Yes, I'm aware that I'm being a touch optimistic. However, riding around town with this mindset has been the heck of a lot more fun than hunkering over the handlebars feeling like "they" are out to get me was. I still attempt to practice the best defensive riding I can, but now I try to focus on all of the nice folks out there instead of the few unhappy ones. Yes, there are incidents of motorists purposefully running down cyclists and pedestrians. There are also "road rage" incidents on our highways and in our parking lots involving car vs. car that we don't hear of at all anymore, because they have become so mundane.

I don't think that the animosity between bikes and cars we are discussing here is simply a case of "us vs. them." I think that it is a smaller part of a larger problem on our roads, and that as a nation we have become impatient, selfish drivers, far too ready to both give and receive appalling displays of temper at the smallest imagined slight. We talk a lot here on this list about driver education regarding cyclists, but in my opinion what we really need is a national change of mind and heart regarding our manners on the road towards *everyone.*

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#8 2008-07-21 10:15:24

Pedal Pusher
Member
Registered: 2008-06-02
Posts: 23

Re: Us vs Them

I agree with Lynn that most drivers are very courteous, nice folks. In fact, if you have ever been waving someone through a stop sign when they got there first and they absolutely refuse to move and insist on lettng you go first,  you could come to the conclusion that some motorists are too courteous or else they fear that all cyclists are going to do something unpredictable because sometimes cyclists do do something unpedictable (just as vehicles do-but we are more vulnerable).

The  minority of jerks out there make motorists look bad to cyclists and make us leery of motorists because we don't know which ones are jerks.  Very infrequently - honestly I can almost count on one hand the number of abusive motorists but it is very scary when it happens.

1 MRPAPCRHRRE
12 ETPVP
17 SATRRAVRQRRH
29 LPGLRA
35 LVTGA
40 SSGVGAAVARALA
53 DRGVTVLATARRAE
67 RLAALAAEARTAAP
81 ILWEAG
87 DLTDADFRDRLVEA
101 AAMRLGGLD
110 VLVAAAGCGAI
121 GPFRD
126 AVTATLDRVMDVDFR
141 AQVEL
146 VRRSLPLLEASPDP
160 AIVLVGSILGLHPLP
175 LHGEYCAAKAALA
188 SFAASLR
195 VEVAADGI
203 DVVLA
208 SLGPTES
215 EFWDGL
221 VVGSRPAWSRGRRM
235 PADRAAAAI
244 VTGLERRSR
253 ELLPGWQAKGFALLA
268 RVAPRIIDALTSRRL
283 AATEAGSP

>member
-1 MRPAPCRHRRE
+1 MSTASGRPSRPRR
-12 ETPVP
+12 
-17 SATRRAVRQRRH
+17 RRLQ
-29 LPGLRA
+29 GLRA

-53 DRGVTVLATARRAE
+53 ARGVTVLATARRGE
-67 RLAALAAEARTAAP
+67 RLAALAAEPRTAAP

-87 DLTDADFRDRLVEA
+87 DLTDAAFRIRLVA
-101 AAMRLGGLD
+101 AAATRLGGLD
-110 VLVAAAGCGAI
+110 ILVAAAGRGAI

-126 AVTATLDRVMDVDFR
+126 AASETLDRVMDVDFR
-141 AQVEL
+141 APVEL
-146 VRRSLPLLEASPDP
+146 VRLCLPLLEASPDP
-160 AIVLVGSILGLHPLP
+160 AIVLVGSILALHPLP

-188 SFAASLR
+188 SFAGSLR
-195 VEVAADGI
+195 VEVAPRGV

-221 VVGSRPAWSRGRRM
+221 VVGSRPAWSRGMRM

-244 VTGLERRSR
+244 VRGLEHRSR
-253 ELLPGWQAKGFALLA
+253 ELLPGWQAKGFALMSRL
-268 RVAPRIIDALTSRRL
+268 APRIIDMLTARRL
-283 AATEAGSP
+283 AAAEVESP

Which is why I think that if the news media actually did some public service broadcasts about how motorist should drive around cyclist (leave a three foot distance passing, etc.), as well as how cyclists should cycle, it would help immensely.  There is nothing anyone can do about the psychopaths out there that have driver's licenses, but many people who are decent human beings inadvertently endanger cyclists out of ignorance.

People like the lady that killed the cyclist up by Fredricksburg and they guy in Kansas City.  They asked him if he knew what "share the road meant?" and he said yes, but in fact he really hadn't been educated about how sharing the road means one should leave 3 feet between their vehicle and the cyclists.  It hadn't beem emphasized.

People need to be reminded too.  I'm disgusted with CBS.  I suspect some of those news broadcasters are motorists and only motorists.  We need to convert at least one of them into a cyclst.  People go for physical exams all the time.  My doctor will tell me if I need certain tests and Ron Oleveida (sp) can't do enough of those public service annoucements about medical tests, but NO ONE reminds motorists or educates motorist about how to drive safely and share the road with cyclists.